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Modeling is Like a Three-Legged Race

  • February 01 2004, 1:00am EST
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There are many different types of data models that can be utilized in the data warehousing arena. I would like to clarify the types of models that are useful for designing and deploying dimensional structures. This column is not intended to be a discussion about or in any way to compare and contrast the uses of entity-relationship modeling and dimensional modeling. Perhaps I'll discuss that at another time.

This column includes references to detailed dimensional design topics. It is intended to provide a context for the entire modeling effort. Some of you may not be familiar with all of the design topics mentioned this month. I plan to address these topics in the future.

Many data modelers and database administrators have strong personal preferences regarding what to call the different levels of models that are used to design and develop databases. Rather than debate the nuances of the different labels, I would like to propose that there are different levels of detail that are needed. These levels are:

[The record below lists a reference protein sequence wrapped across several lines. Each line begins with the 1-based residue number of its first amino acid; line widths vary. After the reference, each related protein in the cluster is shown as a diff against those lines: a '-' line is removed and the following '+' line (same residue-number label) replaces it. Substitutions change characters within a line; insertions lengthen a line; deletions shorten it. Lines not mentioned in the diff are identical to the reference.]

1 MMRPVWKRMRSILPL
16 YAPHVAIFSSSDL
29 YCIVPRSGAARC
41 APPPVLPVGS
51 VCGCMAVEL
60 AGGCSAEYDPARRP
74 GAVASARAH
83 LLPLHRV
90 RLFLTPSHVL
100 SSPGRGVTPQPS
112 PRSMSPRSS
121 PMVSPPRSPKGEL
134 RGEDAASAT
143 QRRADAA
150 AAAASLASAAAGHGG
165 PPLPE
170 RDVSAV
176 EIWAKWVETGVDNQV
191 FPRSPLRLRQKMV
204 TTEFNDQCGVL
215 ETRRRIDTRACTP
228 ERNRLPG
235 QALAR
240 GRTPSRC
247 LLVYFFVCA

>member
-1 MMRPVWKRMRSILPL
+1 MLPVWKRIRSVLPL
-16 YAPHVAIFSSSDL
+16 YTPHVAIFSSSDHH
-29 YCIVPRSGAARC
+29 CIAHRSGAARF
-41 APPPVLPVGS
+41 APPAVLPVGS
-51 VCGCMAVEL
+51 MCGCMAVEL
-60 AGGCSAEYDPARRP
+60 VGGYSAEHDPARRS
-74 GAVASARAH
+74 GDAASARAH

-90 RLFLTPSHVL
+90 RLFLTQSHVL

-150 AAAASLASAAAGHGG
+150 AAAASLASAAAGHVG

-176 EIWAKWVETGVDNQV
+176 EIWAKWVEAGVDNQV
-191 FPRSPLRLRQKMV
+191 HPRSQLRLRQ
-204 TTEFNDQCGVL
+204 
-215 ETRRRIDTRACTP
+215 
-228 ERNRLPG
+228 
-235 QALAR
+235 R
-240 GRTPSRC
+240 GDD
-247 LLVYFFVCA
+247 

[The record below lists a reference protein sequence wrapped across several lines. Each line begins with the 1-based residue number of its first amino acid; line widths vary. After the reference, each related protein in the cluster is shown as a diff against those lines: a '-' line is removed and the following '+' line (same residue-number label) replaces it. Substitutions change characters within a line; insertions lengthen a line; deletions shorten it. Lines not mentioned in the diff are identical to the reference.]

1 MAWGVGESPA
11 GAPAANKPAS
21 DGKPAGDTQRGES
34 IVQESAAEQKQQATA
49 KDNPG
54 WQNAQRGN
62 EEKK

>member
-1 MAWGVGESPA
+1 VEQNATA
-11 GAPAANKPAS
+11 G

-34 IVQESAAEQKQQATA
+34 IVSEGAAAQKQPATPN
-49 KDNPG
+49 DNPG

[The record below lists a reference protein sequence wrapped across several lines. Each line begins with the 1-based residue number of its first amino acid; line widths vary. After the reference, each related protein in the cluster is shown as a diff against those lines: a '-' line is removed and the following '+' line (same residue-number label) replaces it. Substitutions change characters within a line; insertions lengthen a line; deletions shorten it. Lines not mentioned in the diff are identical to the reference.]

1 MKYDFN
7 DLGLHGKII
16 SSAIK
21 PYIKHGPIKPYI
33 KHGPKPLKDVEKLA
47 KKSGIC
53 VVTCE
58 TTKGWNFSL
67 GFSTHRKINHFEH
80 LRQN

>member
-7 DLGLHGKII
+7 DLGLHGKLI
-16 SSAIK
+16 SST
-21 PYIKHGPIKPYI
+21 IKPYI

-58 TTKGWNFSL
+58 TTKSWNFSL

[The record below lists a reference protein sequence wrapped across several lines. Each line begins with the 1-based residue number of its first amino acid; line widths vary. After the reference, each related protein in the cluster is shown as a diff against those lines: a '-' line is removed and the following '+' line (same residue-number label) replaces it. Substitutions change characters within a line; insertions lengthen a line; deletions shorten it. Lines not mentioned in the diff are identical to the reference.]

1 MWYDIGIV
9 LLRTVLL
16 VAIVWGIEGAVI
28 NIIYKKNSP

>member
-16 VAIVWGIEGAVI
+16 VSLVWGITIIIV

1. Business perspective to support communication
  2. Logical table structures
  3. Physical table structures

Let's look at what I include in each of these layers. First, you need to have a mechanism to communicate clearly with the business community and to simplify complexity. This is the purpose of the business dimensional model (BDM). This model provides a common ground that allows the business to truly understand how the data will be organized. If the business community does not understand the model, then the model is not right and you need to continue to work on it. There may be isolated individuals who do not understand what this model represents or how it would be used, but most business professionals are savvy enough to understand a BDM. This provides the perspective that closely represents how users will interact with the data via a business intelligence tool. The BDM also provides enough specificity to allow the team to design table structures.
For traditional systems development, there is often a lot of effort required to evaluate a logical data model and translate it into table structures. Most of this effort is focused on designing for performance. When working on dimensional models, this effort is minimized because the entire modeling approach is based upon ensuring fast query performance while maintaining user understanding.